After-Action Report: TravellerCON/USA 2019
This was the featured article in the November/December 2019 issue.
Getting There and Settling In
The schedule on the Con website showed that pick-up games were going to be possible as early as 8:00 Friday morning, but leaving at 4:00 simply wasn’t in the cards for me. On the other hand, I figured I could leave earlier than I had in previous years, and be there in plenty of time to have lunch and be available for the 13:00 session of pickup games. So, I was breakfasted and on the road before 7:00, and arrived before 11:00.
This year, we were at a new site; the cost at last year’s site was simply getting out of hand, and the quality of the accommodations was Not Improving. The Holiday Inn Morgantown is (a) much nicer than the old site, and (b) a bit more than a half-hour closer to me. The directions were even the same up until I reached Reading, PA, where I was directed to US422 and I-176 to Morgantown instead of staying on US222 to Lancaster. As a result, I had no trouble finding the site. The trip was pretty standard, based on past TravellerCONs – it doesn’t matter what time of day you travel; the Cross Bronx Expressway going toward the George Washington Bridge is going to be slow.
Once there and checked in – I was lucky; they had a room ready for me even though check-in wasn’t really open until 15:00 – I helped MF (I’ve referred to her as MH in previous AARs, but she’s finally gotten all the paperwork straightened out and changed her name) and KF get things set up, and then ran across the parking lot for lunch at McDonald’s. A double-Filet-o-Fish and a side salad later, back to the site, where I took over an unoccupied table and asked a few people to playtest a game I’d worked up. I got some good feedback on it; I’m looking into decent production (rather than the put-together-from-crafts-supplies prototypes I brought to the Con). I also arranged to take over a table for the Saturday afternoon session, for more playtests. This brought us to dinner, which I had in the hotel lounge. The food was good, though nothing to write home about; the service could have been faster.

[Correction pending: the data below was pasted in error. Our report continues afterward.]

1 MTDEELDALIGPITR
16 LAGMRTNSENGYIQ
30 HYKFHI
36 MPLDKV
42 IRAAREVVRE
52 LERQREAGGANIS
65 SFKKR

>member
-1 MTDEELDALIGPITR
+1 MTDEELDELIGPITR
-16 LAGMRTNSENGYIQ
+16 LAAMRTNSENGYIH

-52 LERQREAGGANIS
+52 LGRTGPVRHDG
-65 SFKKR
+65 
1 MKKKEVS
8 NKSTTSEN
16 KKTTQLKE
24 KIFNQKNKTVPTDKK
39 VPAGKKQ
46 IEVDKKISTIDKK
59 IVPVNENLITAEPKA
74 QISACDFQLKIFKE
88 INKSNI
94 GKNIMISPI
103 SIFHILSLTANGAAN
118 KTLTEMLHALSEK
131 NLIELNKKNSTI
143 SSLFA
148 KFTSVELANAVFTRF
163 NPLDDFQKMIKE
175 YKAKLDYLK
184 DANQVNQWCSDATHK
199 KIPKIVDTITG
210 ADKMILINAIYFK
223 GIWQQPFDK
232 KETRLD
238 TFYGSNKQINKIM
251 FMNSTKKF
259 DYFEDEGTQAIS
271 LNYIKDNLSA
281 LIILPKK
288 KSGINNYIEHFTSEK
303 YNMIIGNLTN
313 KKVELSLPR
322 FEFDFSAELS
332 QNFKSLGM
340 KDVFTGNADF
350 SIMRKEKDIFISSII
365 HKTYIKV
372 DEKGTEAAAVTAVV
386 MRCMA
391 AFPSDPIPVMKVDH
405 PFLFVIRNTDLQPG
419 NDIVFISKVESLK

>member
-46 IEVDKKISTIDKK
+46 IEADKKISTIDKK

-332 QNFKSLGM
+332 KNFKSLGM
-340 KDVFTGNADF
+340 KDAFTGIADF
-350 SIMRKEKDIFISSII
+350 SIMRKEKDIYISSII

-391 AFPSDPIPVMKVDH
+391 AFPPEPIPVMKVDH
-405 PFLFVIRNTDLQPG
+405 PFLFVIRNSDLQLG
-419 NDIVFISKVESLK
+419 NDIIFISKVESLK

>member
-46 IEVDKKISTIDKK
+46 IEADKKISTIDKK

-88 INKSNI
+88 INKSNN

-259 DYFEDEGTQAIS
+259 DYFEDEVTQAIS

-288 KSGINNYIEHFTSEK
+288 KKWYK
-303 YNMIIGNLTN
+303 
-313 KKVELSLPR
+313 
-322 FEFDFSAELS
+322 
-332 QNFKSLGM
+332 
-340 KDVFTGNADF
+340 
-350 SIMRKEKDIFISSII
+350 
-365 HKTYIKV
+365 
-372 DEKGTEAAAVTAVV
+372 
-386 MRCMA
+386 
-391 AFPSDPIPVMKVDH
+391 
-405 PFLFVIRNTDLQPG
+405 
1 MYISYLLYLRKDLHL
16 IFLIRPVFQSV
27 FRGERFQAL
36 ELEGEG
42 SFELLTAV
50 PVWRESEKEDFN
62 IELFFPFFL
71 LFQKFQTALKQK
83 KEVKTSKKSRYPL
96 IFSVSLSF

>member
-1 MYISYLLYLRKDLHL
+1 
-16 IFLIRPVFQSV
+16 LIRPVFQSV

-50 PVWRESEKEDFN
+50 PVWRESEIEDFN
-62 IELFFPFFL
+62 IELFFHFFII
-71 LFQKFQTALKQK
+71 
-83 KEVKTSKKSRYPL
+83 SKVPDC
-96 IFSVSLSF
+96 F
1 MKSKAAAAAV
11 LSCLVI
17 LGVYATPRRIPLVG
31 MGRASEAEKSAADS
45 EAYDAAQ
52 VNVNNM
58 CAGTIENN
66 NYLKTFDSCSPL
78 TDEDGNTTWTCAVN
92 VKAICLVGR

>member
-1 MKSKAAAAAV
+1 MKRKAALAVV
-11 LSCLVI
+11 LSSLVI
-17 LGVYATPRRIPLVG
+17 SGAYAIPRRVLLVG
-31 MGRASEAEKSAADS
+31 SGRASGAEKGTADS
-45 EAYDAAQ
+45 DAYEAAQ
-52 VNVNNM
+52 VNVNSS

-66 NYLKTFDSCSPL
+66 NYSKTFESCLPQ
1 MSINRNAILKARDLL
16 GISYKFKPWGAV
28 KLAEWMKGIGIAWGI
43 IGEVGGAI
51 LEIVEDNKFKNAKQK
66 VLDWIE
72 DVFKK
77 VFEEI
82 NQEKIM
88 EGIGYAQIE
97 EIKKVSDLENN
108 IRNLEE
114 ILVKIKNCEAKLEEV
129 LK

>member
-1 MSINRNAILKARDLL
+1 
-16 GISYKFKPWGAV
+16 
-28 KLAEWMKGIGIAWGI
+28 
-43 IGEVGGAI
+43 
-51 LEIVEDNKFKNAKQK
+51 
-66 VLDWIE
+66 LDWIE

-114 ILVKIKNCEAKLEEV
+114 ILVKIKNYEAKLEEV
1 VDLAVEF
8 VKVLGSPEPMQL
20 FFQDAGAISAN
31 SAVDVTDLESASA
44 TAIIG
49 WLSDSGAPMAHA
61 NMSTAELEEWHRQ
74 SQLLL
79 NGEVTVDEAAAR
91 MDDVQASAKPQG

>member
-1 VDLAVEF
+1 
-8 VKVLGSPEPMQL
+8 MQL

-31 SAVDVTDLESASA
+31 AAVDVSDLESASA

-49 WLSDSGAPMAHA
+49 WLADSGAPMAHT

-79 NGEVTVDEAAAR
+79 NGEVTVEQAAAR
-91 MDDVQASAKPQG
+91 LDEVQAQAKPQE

Session F1: Friday Evening and Session S3: Saturday Evening
JB, one of the creators of Traveller Ascension: Imperial Warrant, was selling the game and refereeing sessions of it, so I took him up on the invitation to play on Friday (and signed up for a second session Saturday evening – the game was that good). This is a very interesting game mechanism, and it definitely plays well. There are two levels of play; at the basic level that we used on Friday, the focus is on learning the game mechanics. Once those are mastered, the second level of play (which we switched to by mutual agreement after the second turn in Saturday’s session) offers additional decision options in play, without adding additional mechanics. JB explained that they’d designed in the two levels so that one could avoid ‘decision paralysis’ while still learning how the game is played. While learning, the game can move slowly, but once you’ve got the mechanics down, it becomes possible to plan your moves with a quick inspection of the cards in your hand, and then apply the effects with little delay on your turn – something that’s definitely desirable when you’re playing at the second level, as it’s possible for actions and reactions by multiple players to ‘chain’, extending the time needed to complete the phase (of which there are six per game turn).
Traveller Ascension: Imperial Warrant is currently available in a Base Game, which allows for two players, and two expansions which (each) allow the addition of one or two players (you must have expansion 1 before expansion 2). Each set offers optional scenarios, in which defined goals and a defined map are provided, or you can ignore the scenarios and just play with the basic game premise, which is to explore the area bordering the nascent Third Imperium, develop the worlds economically, and bring them in to the Imperium. There are also “add-on packs” which offer additional options for play, again without modifying or adding to the basic mechanic.